The Current State of U.S. Broadband

In broadband assessments of 10 states, SNG has shown that the majority of the almost 19,500 U.S. cities, towns and villages (incorporated places) in the United States are, at least in part, unserved, underserved or overcharged for broadband services. Many areas across the United States claim to be served with the FCC’s definition of broadband (25/3 Mbps). However, SNG’s 2020 research in the Oregon Broadband Study showed that

  • 25/3 Mbps is a minimum threshold that will not drive local economic competitiveness and community vitality. Instead, broadband investments should achieve a minimum of 100/100 Mbps to be relevant assets that provide steady, long-term returns on future investments (think COVID-19 and network usage demand spikes).
  • Broadband coverage reported by internet service providers often is overstated.
  • There are issues with reliability and service quality within areas that the FCC considers served with broadband.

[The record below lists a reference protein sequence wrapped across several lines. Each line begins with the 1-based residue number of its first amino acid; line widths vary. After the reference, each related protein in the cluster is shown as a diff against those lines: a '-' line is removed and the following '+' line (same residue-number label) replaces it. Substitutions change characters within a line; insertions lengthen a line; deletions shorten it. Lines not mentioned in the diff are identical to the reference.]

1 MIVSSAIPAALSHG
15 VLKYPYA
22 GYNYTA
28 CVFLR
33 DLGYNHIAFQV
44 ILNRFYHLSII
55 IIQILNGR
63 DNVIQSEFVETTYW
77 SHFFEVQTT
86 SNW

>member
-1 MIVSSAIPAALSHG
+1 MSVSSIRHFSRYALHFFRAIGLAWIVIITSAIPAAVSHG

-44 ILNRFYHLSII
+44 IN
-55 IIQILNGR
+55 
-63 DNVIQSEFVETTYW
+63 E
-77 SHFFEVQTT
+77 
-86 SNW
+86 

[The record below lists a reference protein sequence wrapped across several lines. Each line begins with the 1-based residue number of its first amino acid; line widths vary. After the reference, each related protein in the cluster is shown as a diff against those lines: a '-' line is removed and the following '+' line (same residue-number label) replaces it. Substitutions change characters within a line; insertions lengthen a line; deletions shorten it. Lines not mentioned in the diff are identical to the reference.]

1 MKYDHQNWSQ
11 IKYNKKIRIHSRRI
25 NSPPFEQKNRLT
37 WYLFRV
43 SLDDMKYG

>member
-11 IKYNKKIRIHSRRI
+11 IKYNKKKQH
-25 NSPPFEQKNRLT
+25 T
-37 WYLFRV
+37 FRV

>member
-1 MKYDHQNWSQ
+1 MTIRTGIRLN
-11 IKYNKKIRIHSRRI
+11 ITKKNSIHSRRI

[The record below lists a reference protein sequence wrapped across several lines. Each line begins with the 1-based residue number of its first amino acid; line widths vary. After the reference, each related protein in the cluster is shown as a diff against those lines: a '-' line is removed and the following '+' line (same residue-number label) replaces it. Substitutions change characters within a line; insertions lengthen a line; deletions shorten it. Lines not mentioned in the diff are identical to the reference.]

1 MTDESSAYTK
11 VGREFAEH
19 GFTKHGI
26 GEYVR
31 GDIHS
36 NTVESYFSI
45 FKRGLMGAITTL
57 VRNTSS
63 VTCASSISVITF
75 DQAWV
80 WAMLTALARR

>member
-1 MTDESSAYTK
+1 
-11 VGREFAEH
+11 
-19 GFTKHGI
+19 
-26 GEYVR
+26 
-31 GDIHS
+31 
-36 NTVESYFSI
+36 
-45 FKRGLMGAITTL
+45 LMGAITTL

• Demand is high for better broadband. For example, in Oregon, 80 percent of businesses want better broadband, 48.5 percent report they want better internet service now, and another 31.4 percent are ready to consider options other than their current service. Eighty-six percent of households want better broadband.

A New Approach to Investing in Broadband: Community Digital Infrastructure

Broadband is infrastructure. It is so vital to any community’s economic and social health that localities increasingly regard it as an essential utility, like water and electricity. Similar to roads and electrical grids, community digital infrastructure stimulates local economic vitality, competitiveness, resilience and quality of life.

SNG has developed an economic case for private investment in broadband and digital infrastructure. The economic case can repay investors in many communities where the traditional business case doesn’t work because it contains several features missing from the traditional business case.